Apple this afternoon uploaded several new short videos to its YouTube channel, which are aimed at luring current Android smartphone users to the iPhone.
The first video, "Ease," is meant to demonstrate how easy it is to transfer content from an Android device to an iPhone using the Move to iOS app from Apple.
In the video, a man holding an umbrella floats from the bottom of the screen, titled "Your phone" to the top of the screen, titled "iPhone," while the video's description points users towards the Move to iOS app.
Upgrade to iPhone. The Move to iOS app makes it simple to move your music, photos, and more to iPhone. Switch today.
A second video, styled in the same way, is meant to demonstrate the security of iOS devices compared to Android devices. The video's description highlights the frequent iOS updates that Apple releases.
Frequent iOS updates help keep your iPhone more secure. Life's easier on iPhone. Switch today.
Two additional videos, "Environment" and "Apple Support" focus on Apple's commitment to the environment and its support options, which include Apple retail stores, online support, and phone support.
All of the videos direct users to Apple's "Switch" website
, which is designed for customers who use an Android or another smartphone and are thinking of switching to an iPhone.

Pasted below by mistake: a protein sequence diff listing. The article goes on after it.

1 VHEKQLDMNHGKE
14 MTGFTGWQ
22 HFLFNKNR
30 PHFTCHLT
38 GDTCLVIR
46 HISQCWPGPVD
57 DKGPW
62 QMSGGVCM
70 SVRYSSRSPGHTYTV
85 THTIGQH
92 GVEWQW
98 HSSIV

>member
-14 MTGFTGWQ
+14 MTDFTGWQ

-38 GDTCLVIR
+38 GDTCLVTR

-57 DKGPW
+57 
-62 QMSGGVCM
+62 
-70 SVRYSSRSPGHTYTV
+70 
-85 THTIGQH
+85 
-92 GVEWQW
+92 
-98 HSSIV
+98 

The website answers simple questions like "Will it be easy to switch to iPhone?" and "Will iPhone be easy to use?"
It also offers up details on key features that differentiate the iPhone from other devices, such as Portrait Mode, iMessages, Apple-designed chips, Touch ID and Face ID, user privacy, the App Store, and more.
Since 2015, Apple has offered the "Move to iOS" app which is designed to make it quick for Android users to swap to an iPhone by transferring data like contacts, message history, photos and videos, web bookmarks, mail account information, calendars, wallpapers, DRM-free songs, and books.
Apple has been ramping up its efforts to lure Android switchers to iPhone since 2017, when it overhauled the "Switch" site
and first began releasing ads targeted at Android users.